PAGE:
Chaberton Estate Winery
Chaberton Estate Winery
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Vineyard

vineyard 2017 aug.

Our vineyard is the oldest and largest in the Fraser Valley and covers 50 acres, (the remaining 5 areas of the property is used for buildings and parking). The property lies within a small micro-climate which receives approximately 30% less rain than Vancouver. This is ideal for grape growing as it eliminates the need for irrigation. Grape varietals similar to those grown in Northern France and Southern Germany (cool-climate) are best suited to our environment.

The vineyard currently consists of the following vitis vinifera grapes: Bacchus, Siegerrebe, Madeleine Sylvaner, Madeleine Angevine, Reichensteiner, Ortega and Gamay Noir. Some of our original Bacchus vines are now more than 35 years old!

The Four Seasons of a Vineyard

Winter - The vines lay dormant but the vineyard is not quiet. Pruning back the canes is performed annually during this time. Removing the previous growth ensures that the cane is strong and ready for the following growing season. Catch wires that run the length of the rows and the posts between, are inspected and repaired as needed.

Spring - After lying dormant during the winter months, with the heat of Spring in the Fraser Valley the vines come 'to life' once again. New growth buds start to swell on the vines and pop open as the days get warmer. The ground between the rows is cultivated to loosen it up which allows the rain and nutrients to penetrate the surface. In May new vines and leaves appear and the initial stages of re-growth begin. Small and fragile, they are still susceptible to cold and late frost. Manually removing 'suckers', unwanted shoots which are not conducive to grape growing, is the main object of the crew. New growth is then tied to the catch wires to ensure that they grow horizontally as our vineyard follows the "cordon" method.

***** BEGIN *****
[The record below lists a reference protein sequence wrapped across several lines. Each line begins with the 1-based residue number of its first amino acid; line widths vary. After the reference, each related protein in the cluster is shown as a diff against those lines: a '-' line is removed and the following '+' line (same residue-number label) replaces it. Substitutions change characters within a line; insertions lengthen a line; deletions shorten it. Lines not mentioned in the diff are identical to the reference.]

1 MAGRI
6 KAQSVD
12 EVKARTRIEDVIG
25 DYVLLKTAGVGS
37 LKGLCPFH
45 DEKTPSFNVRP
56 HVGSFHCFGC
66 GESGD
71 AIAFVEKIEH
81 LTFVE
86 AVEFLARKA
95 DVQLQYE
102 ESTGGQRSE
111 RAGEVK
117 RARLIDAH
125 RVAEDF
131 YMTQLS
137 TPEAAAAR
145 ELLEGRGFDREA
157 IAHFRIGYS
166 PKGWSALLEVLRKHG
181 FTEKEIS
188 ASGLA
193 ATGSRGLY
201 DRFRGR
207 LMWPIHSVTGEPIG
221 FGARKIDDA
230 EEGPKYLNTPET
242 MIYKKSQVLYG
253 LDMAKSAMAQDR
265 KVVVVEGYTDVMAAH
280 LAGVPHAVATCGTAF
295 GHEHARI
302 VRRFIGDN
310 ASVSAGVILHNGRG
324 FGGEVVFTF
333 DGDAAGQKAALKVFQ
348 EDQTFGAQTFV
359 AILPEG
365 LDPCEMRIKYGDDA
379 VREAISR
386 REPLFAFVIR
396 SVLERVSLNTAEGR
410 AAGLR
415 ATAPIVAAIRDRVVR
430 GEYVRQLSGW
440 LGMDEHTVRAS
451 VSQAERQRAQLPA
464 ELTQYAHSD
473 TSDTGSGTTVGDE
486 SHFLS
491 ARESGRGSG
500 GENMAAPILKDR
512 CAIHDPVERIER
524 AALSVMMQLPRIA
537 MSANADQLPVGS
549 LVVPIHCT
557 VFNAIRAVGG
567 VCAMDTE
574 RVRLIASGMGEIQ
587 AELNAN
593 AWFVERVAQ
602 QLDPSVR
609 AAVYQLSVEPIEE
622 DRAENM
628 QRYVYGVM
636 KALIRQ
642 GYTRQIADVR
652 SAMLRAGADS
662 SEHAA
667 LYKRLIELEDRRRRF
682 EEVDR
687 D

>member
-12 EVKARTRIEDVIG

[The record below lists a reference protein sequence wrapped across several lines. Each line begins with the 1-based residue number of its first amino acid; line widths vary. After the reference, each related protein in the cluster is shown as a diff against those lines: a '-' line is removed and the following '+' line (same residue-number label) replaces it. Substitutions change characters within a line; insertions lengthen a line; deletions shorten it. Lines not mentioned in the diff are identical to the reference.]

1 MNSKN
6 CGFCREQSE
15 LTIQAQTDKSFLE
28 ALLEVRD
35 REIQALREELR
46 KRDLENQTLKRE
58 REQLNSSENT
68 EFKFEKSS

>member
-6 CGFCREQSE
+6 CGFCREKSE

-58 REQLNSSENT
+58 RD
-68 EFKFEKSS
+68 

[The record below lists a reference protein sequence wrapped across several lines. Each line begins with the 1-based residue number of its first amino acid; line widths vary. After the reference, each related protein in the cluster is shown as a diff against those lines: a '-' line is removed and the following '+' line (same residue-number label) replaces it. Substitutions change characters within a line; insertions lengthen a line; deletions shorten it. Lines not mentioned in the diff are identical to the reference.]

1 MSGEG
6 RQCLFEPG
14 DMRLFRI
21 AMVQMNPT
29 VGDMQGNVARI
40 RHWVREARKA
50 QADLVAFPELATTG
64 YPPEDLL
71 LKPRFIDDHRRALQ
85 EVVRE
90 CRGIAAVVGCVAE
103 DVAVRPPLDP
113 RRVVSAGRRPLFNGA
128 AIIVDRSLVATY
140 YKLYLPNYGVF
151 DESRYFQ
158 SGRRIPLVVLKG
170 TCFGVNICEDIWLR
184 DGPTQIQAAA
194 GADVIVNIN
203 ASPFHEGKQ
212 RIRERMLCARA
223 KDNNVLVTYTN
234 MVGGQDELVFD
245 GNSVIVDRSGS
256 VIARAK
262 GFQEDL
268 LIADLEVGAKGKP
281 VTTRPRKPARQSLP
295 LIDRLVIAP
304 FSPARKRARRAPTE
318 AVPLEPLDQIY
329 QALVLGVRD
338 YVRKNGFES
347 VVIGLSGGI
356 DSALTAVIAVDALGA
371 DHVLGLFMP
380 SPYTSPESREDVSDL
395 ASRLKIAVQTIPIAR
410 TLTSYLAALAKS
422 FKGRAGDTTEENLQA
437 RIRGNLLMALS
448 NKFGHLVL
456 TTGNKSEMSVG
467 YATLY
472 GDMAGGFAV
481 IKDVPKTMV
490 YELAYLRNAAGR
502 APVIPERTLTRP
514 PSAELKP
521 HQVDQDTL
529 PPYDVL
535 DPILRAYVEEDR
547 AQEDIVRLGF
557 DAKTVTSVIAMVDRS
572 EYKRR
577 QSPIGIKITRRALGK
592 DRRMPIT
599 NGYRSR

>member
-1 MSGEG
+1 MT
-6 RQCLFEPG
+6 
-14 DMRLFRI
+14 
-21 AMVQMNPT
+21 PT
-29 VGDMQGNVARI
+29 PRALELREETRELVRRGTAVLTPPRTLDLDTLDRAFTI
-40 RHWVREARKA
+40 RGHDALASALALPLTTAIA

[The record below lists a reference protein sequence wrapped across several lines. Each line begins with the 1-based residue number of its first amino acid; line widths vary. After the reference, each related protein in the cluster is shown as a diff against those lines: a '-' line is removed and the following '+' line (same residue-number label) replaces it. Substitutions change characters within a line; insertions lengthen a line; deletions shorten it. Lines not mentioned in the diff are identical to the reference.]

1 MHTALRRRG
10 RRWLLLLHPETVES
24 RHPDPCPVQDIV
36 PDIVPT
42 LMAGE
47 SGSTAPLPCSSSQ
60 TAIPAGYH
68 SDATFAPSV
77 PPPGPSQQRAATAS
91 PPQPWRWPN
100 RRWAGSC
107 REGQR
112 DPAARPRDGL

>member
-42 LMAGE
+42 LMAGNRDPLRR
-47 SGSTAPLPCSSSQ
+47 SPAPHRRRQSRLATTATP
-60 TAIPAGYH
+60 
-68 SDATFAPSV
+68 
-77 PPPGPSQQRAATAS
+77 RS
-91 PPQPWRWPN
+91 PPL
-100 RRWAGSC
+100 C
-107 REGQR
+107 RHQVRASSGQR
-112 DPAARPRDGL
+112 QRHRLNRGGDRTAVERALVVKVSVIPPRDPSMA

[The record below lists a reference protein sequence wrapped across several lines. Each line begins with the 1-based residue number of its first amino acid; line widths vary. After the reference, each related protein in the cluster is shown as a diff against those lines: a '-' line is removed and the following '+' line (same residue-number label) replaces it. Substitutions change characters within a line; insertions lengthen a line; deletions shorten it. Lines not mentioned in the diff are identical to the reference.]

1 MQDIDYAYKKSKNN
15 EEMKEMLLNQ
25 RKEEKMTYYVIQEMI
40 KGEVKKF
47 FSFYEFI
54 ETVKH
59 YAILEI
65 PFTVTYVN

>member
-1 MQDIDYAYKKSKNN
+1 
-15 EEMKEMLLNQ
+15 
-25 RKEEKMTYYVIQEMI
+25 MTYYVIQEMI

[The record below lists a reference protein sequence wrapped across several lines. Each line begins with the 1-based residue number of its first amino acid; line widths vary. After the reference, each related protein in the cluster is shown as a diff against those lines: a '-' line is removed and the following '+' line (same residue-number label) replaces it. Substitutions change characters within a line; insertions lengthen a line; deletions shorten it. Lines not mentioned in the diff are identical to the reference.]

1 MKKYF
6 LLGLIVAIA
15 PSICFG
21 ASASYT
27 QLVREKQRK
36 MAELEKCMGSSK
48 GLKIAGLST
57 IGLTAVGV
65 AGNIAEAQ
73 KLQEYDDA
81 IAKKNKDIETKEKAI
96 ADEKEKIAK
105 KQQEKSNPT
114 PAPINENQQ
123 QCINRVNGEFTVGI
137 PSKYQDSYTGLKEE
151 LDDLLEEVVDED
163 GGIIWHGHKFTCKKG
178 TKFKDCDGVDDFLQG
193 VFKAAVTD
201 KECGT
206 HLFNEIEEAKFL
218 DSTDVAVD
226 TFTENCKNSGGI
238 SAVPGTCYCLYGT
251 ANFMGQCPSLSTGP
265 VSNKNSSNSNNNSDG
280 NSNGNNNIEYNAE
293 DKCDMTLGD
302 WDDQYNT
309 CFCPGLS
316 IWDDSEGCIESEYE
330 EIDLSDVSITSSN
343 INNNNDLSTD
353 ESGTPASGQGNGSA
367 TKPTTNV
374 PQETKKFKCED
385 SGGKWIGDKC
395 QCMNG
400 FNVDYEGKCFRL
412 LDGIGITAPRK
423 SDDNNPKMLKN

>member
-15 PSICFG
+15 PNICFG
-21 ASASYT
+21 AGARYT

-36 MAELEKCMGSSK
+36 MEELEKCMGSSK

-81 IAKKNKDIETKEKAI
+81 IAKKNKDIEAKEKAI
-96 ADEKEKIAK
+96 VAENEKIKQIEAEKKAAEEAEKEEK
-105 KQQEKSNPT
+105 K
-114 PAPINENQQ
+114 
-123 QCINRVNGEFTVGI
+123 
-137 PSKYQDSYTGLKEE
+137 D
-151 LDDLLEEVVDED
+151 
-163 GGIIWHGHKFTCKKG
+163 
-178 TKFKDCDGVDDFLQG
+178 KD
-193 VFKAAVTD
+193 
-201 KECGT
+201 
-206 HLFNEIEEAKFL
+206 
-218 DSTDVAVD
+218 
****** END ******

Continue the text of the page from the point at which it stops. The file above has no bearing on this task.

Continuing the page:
Summer -Mid June to early July is "bloom" time in the vineyard. Each tiny cluster of grapes starts out as a grouping of tiny, white flowers. Each flower represents a grape. Hail or heavy rains at this time can damage a crop. Throughout the summer the grapes mature and in August 'leaf pulling' begins. This is to allow the maximum amount of sunlight and air to circulate around the clusters to ensure that the sugar levels reach their maximum potential.

During late August the Vineyard Manager and Winemaker along with their respective teams are busy getting the equipment ready for harvest. Tractors, crushing equipment, pumps and presses are overhauled. Bins are checked, cleaned and stacked in preparation. Pruning shears are sharpened as all our grapes are hand harvested. Each row of vines are covered in netting on both sides to protect the succulent grapes from birds. Birds, with their heightened instincts watch and wait in anticipation for the delicious juicy grapes and if left the vines are left uncovered, birds can easily destroy the crop within days. Then it's just a waiting game with Mother Nature having the upper hand.Crush 2016 dumping

 

Fall - the Winemaker and Vineyard Manager patiently watch the crop and decide when to begin harvesting. Fraser Valley weather can change drastically from one day to the next and long-range forecasts are not always on-target. As each day passes, our rainy season is more and more imminent. In an average year we produce 150 - 160 tons of grapes from our vineyard. Added to these are grapes we source directly from the Okanagan and Similkameen Valleys. These grapes are picked and then transported directly to us from specially selected vineyards. Once they arrive at the winery, they go through the same process as our grapes. De-stemming, crushing and then pressing into fragrant juice which then is moved through huge hoses into the tank rooms to start the wonderful process of winemaking.